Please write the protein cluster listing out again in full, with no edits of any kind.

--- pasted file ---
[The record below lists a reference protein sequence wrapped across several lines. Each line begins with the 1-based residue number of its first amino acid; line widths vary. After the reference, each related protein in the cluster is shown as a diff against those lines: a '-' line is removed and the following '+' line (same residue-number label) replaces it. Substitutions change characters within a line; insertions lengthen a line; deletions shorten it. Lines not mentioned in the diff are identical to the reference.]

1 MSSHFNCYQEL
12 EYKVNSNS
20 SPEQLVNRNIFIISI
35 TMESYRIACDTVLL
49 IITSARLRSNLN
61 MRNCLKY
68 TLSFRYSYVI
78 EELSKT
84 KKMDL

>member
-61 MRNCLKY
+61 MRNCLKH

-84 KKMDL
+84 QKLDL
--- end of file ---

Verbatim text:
[The record below lists a reference protein sequence wrapped across several lines. Each line begins with the 1-based residue number of its first amino acid; line widths vary. After the reference, each related protein in the cluster is shown as a diff against those lines: a '-' line is removed and the following '+' line (same residue-number label) replaces it. Substitutions change characters within a line; insertions lengthen a line; deletions shorten it. Lines not mentioned in the diff are identical to the reference.]

1 MSSHFNCYQEL
12 EYKVNSNS
20 SPEQLVNRNIFIISI
35 TMESYRIACDTVLL
49 IITSARLRSNLN
61 MRNCLKY
68 TLSFRYSYVI
78 EELSKT
84 KKMDL

>member
-61 MRNCLKY
+61 MRNCLKH

-84 KKMDL
+84 QKLDL